Halloween took its first fatal hit for me in the 1980s, when gossip about razor blades in apples gave my parents alarm. However, this was simply a continuation of a string of urban myths that started in the 1950s and continued through subsequent decades. The myths themselves derived from cases of homicide in which the murderer tried to cover up his crime by claiming poison came from trick-or-treat candy, or drug 'accidents' perpetrated by children who got into their parents' stash, the adults attempting to deflect blame on stranger's candy. You can read more about this over at the Halloween Love blog.
The desire to forget is very human. Something bad happens, and we want to get through it and move on, forgetting it ever occurred. This can even be a healthy inclination, if we keep from getting stalled out, bogged down by grief or pain. But there's a lot to be said for remembrance and acknowledgment as well. If we forget the past, especially if we forget wrongs done to us personally or to our people, forgetting can actually be dangerous.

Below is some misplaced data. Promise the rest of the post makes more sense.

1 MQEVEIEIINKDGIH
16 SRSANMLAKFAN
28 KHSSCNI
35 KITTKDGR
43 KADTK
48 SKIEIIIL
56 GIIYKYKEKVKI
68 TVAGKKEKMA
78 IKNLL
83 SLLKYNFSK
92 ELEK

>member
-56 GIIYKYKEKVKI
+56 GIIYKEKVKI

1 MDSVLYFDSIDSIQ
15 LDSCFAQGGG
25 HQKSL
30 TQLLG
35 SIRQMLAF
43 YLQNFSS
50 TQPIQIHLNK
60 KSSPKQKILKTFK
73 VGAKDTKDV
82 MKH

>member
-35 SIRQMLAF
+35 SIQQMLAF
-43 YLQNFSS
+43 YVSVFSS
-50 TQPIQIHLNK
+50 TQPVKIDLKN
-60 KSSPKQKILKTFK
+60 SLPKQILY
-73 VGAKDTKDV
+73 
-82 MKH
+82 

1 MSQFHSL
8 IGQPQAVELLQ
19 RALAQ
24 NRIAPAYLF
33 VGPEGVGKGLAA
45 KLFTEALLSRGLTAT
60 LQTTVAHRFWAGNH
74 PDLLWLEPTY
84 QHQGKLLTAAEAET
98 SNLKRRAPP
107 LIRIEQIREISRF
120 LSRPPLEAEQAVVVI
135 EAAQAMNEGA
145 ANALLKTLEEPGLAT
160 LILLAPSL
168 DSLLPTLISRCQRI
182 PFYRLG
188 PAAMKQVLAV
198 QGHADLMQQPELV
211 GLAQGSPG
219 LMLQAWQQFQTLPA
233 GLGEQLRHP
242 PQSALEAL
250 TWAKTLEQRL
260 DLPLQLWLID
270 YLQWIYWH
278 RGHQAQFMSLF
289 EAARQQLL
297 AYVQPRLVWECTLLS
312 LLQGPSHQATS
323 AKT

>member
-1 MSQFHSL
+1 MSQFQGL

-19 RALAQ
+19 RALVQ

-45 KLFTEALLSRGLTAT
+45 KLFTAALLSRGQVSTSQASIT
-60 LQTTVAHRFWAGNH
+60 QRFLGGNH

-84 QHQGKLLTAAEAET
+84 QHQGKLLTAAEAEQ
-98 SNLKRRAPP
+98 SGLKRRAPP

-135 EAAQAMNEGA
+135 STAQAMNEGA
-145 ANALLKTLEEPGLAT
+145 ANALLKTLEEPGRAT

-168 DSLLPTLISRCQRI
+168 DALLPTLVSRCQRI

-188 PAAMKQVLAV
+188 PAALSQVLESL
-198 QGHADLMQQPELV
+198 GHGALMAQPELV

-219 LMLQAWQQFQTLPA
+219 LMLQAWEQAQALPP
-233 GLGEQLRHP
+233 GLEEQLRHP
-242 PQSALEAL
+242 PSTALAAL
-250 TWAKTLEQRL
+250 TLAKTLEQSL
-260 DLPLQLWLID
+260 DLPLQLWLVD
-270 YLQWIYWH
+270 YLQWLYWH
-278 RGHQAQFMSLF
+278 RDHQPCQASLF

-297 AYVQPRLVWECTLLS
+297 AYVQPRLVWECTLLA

When we began growing annual vegetables last year, we came to the task with at least some experience, but we certainly had a lot to learn. Still, I'm amazed by how much food we're getting already out of our little 1/4-acre homestead habitat.
Neither preppers nor hippies, the two of us are hip to homesteading. Our motto is: Ditch your lawn and the rat race, at your own pace.